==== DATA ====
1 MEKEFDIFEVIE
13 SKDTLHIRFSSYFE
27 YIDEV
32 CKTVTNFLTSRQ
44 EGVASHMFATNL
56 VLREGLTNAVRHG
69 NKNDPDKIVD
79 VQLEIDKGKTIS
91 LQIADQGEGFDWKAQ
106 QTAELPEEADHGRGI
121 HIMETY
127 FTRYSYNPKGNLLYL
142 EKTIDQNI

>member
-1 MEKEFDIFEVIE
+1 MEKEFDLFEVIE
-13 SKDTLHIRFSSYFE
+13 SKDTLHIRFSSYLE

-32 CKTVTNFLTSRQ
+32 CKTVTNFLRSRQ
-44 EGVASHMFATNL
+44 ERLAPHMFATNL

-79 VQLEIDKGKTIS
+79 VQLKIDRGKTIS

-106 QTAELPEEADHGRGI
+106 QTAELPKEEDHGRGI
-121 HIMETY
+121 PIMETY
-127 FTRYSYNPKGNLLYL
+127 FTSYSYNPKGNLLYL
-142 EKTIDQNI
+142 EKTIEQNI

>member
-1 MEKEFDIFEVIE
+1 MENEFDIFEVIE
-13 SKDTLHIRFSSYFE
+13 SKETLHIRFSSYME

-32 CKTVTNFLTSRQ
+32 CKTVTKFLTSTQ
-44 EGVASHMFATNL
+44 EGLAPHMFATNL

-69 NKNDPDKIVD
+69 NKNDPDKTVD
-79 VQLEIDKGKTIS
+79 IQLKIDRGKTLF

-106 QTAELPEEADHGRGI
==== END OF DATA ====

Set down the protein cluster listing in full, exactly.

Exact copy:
1 MEKEFDIFEVIE
13 SKDTLHIRFSSYFE
27 YIDEV
32 CKTVTNFLTSRQ
44 EGVASHMFATNL
56 VLREGLTNAVRHG
69 NKNDPDKIVD
79 VQLEIDKGKTIS
91 LQIADQGEGFDWKAQ
106 QTAELPEEADHGRGI
121 HIMETY
127 FTRYSYNPKGNLLYL
142 EKTIDQNI

>member
-1 MEKEFDIFEVIE
+1 MEKEFDLFEVIE
-13 SKDTLHIRFSSYFE
+13 SKDTLHIRFSSYLE

-32 CKTVTNFLTSRQ
+32 CKTVTNFLRSRQ
-44 EGVASHMFATNL
+44 ERLAPHMFATNL

-79 VQLEIDKGKTIS
+79 VQLKIDRGKTIS

-106 QTAELPEEADHGRGI
+106 QTAELPKEEDHGRGI
-121 HIMETY
+121 PIMETY
-127 FTRYSYNPKGNLLYL
+127 FTSYSYNPKGNLLYL
-142 EKTIDQNI
+142 EKTIEQNI

>member
-1 MEKEFDIFEVIE
+1 MENEFDIFEVIE
-13 SKDTLHIRFSSYFE
+13 SKETLHIRFSSYME

-32 CKTVTNFLTSRQ
+32 CKTVTKFLTSTQ
-44 EGVASHMFATNL
+44 EGLAPHMFATNL

-69 NKNDPDKIVD
+69 NKNDPDKTVD
-79 VQLEIDKGKTIS
+79 IQLKIDRGKTLF

-106 QTAELPEEADHGRGI